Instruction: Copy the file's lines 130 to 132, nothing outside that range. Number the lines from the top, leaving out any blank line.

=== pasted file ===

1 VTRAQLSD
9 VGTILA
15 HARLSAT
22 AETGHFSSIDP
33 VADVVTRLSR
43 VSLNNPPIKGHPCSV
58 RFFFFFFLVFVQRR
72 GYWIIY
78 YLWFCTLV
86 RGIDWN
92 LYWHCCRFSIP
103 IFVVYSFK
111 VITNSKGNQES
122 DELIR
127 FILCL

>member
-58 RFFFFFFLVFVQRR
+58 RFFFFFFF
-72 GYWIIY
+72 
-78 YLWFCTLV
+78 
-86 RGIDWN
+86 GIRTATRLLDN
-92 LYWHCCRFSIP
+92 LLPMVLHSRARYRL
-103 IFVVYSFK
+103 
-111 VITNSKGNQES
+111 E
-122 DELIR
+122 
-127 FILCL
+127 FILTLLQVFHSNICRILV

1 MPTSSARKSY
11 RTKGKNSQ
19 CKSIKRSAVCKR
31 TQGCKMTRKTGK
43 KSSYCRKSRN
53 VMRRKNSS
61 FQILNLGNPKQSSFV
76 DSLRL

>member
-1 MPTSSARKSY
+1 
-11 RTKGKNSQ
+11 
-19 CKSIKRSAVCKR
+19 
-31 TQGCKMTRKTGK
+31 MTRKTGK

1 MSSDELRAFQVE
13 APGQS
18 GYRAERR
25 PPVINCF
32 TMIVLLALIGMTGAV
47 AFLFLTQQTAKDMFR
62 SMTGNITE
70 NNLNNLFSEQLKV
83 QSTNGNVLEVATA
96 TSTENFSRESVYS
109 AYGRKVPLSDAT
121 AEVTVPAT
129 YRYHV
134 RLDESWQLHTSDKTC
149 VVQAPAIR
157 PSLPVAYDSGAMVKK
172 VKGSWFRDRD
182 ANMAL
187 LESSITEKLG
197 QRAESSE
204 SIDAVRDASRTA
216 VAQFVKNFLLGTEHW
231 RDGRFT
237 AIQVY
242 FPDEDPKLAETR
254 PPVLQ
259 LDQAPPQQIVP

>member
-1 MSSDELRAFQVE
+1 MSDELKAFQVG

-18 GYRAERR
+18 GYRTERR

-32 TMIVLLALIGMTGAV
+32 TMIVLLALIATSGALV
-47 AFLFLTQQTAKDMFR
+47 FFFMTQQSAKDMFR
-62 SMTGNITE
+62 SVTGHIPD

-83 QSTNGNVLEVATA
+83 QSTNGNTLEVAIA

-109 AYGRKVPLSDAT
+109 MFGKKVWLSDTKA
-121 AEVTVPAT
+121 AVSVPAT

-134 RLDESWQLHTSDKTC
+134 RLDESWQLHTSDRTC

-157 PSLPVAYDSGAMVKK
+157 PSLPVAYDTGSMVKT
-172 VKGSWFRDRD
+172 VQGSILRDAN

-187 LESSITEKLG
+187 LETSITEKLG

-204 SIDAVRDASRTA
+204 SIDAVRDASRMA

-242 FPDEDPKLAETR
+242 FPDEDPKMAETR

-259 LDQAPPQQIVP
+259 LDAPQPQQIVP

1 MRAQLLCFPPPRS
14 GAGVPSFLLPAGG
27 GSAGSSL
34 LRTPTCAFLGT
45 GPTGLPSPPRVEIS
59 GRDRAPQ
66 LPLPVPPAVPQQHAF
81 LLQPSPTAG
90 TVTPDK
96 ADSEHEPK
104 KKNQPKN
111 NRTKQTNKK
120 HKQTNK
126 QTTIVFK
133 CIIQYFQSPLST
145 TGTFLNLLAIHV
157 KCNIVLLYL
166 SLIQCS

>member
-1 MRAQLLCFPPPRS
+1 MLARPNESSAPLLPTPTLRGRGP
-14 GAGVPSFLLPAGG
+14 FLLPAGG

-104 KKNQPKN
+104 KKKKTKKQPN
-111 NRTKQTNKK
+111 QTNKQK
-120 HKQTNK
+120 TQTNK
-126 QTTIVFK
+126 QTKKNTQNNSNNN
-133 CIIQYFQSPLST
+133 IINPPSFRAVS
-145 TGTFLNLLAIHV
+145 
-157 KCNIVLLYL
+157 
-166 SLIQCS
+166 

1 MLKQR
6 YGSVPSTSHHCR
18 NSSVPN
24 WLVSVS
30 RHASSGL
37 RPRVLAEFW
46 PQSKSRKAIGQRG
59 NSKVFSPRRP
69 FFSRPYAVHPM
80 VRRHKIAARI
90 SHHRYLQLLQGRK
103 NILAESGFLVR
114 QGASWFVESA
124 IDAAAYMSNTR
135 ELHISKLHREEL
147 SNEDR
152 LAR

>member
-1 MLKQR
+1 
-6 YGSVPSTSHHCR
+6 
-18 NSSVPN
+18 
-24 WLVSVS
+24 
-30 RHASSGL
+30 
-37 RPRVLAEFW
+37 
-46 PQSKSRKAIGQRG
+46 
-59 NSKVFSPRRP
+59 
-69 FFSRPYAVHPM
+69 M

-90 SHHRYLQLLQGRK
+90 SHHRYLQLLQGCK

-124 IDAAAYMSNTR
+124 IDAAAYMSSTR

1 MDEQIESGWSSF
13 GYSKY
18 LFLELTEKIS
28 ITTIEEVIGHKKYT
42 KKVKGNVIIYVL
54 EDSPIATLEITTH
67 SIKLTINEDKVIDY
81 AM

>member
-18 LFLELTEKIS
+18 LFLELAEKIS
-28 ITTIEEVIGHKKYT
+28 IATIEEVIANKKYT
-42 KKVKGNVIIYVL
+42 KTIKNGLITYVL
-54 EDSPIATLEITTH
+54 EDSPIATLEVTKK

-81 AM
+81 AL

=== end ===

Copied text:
+1 MLARPNESSAPLLPTPTLRGRGP
-14 GAGVPSFLLPAGG
+14 FLLPAGG